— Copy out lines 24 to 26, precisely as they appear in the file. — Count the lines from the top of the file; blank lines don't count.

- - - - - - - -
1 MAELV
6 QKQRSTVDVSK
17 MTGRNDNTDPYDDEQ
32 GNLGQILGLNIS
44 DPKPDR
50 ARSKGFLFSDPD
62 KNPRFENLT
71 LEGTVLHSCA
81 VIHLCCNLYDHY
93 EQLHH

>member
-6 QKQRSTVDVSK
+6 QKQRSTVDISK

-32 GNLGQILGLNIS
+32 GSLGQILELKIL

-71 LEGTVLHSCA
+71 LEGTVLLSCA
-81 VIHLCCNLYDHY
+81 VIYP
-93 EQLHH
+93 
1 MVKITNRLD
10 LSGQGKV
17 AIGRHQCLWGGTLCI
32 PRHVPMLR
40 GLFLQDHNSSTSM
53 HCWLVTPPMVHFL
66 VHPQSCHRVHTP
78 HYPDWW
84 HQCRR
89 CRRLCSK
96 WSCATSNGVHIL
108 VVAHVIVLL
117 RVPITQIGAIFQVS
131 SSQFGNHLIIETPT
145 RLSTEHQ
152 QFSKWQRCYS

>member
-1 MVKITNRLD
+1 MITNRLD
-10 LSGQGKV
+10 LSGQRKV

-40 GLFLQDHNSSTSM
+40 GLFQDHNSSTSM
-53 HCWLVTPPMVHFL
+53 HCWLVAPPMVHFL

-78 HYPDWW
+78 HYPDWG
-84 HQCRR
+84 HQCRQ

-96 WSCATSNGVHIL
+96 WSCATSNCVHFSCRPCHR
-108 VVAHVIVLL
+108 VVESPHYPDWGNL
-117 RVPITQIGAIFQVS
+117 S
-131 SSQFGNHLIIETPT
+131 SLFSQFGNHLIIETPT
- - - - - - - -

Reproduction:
17 AIGRHQCLWGGTLCI
32 PRHVPMLR
40 GLFLQDHNSSTSM